HUMBOLDT PARK — A teenager has been charged with murder after police say he fired shots near a Humboldt Park home, sending a stray bullet through a window and killing 7-year-old Akeem Briscoe.
The 16-year-old was charged Tuesday with first-degree murder. Police did not release his name and said he is being charged as a juvenile. He was 15 at the time of the shooting, police said.
About 8:20 p.m. Oct. 26, Akeem was at home in the 2600 block of West Potomac Aevnue, washing his hands to get ready for dinner with two siblings and his mom, when a bullet came through the window and hit his stomach, police and family said.
“This should be one of the safest places your child should be,” Supt. David Brown said Tuesday.
Akeem’s family scrambled to help the wounded 7-year-old, family said. He was taken to Stroger Hospital in critical condition and died, authorities said.
Chief of Detectives Brendan Deenihan said there was a group of people in the alley behind Akeem’s house when another group approached, and someone shot at the first group of people inside a car. None of the people targeted were wounded; instead, a bullet tore through Akeem’s home, Deenihan said.
The teen was among three people who came through the gangway and attacked the group in the car, Deenihan said. The other two people are adults who have been arrested, but no charges have been filed as of Tuesday night, Deenihan said.
Police don’t think the teen fired the gun, but he had the gun at some point and passed it to one of the other two people, Deenihan said.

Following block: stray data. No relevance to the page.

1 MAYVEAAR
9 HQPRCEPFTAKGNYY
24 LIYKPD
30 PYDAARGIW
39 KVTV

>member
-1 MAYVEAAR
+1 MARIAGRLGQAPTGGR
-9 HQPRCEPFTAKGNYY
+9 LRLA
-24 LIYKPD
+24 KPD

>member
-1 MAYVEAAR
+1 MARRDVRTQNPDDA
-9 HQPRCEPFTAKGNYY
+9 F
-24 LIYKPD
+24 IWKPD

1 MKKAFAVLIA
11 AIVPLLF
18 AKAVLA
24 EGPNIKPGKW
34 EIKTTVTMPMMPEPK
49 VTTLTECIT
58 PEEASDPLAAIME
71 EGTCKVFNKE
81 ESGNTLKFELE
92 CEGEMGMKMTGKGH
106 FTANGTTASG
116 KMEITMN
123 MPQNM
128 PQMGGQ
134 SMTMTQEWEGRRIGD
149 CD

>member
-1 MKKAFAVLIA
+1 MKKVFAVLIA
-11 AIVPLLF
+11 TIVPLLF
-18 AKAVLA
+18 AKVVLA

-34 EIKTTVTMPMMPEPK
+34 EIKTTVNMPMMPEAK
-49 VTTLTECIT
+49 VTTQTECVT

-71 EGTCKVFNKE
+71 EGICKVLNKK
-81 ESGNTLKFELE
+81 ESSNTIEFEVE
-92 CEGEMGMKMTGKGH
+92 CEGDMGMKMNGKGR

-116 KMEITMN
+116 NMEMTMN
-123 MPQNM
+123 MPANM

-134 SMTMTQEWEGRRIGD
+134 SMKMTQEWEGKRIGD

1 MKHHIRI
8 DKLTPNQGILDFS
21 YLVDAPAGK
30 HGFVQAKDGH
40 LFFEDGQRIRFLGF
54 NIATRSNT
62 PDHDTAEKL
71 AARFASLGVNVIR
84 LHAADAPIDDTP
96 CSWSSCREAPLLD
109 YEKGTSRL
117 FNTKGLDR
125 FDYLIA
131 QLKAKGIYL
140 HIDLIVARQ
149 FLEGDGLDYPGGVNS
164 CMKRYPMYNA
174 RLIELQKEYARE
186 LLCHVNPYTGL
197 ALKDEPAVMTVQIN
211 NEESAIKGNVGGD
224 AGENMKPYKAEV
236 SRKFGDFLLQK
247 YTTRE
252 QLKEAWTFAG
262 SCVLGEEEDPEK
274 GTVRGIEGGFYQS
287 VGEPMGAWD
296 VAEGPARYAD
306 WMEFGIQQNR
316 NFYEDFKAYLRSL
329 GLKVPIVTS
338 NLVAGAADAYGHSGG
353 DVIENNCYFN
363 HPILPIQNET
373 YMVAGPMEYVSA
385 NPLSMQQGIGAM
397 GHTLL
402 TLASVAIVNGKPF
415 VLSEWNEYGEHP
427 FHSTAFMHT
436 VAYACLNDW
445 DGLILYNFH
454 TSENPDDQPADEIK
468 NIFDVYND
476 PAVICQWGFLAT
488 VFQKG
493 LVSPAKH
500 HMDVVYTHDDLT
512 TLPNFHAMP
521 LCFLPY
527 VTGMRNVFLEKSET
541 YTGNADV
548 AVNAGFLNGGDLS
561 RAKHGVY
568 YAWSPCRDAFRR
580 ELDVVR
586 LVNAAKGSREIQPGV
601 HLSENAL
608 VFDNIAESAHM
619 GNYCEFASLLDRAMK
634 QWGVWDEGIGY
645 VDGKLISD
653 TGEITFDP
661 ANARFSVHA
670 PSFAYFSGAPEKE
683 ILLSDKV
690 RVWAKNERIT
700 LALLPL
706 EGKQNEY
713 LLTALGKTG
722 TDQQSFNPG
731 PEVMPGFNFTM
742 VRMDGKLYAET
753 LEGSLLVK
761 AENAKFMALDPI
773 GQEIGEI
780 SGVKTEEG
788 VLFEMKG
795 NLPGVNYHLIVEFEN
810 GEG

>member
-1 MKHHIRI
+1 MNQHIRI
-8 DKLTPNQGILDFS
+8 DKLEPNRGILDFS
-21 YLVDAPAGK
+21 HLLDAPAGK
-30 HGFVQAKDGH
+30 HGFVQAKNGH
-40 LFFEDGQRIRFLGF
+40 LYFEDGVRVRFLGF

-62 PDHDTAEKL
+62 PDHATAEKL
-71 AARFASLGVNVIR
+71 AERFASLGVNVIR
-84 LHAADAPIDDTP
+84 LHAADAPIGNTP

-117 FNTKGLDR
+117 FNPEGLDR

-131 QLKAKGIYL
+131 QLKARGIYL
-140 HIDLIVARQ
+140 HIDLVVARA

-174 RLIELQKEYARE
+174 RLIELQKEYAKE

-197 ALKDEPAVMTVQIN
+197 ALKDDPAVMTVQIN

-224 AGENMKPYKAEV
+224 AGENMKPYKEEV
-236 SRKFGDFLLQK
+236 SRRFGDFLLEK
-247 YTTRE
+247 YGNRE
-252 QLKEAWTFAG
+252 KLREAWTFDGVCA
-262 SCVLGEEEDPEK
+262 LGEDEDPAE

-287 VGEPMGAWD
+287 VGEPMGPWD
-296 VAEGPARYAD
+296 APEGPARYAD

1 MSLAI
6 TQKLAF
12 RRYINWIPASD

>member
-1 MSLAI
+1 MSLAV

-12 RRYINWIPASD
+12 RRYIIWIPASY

Akeem’s grief-stricken family, already reeling from the unexpected death of the boy’s father the same month, pleaded for the shooter to come forward. The teen was arrested Monday, Brown said.
“Turn yourself in. If you don’t turn yourself in, everybody know you ain’t got a heart,” Akeem’s uncle, Terribia Misters, said outside of the family home the day after the shooting.
“When they catch you, you need to sit down and be in jail for a long time to think about what you did. You took a young boy’s life who didn’t even get a chance to experience life itself.”
Officers had received multiple calls for shots fired at Rockwell Street and Potomac Avenue and found several shell casings in the alley behind the home, police said.
“Any person that’s shot in the city is tragic. When it’s a young child like this, an innocent child, in the safety of their own home, it’s entirely tragic,” Detective Chief Ron Pontecore said at the time. “It’s something we take seriously. We’ll deploy a lot of resources to the area to find out who is responsible for this.”
Akeem was a talkative and affable kid who liked to watch movies, play video games and play with his friends, his uncle said.
He attended Walter L. Newberry Math & Science Academy in Lincoln Park and was looking forward to going on a school field trip the week he was killed, his uncle said. Akeem lived with Misters, his two siblings and his mother, Misters’ sister.
“He enjoyed talking a lot. He was definitely a talker,” Misters said. “He used to call me his favorite uncle ’cause I’ve been around him the longest, playing with him and doing things with him.”
The family moved into the Humboldt Park apartment four years ago, Misters said. The night Akeem was shot, the family was eating a meal of chicken, vegetables and rice prepared by Akeem’s mother, he said.
Misters said his sister was also making Akeem a bagged lunch for his field trip the following day.
Akeem was killed just a few days after the funeral for his father, who also died in October after a “heart surgery gone wrong,” Misters said.
Neighbors quickly launched a fundraiser to cover Akeem’s funeral expenses and support his family. The GoFundMe surpassed its goal of $25,000. Organizers asked that supporters not publicly post any photos of Akeem.
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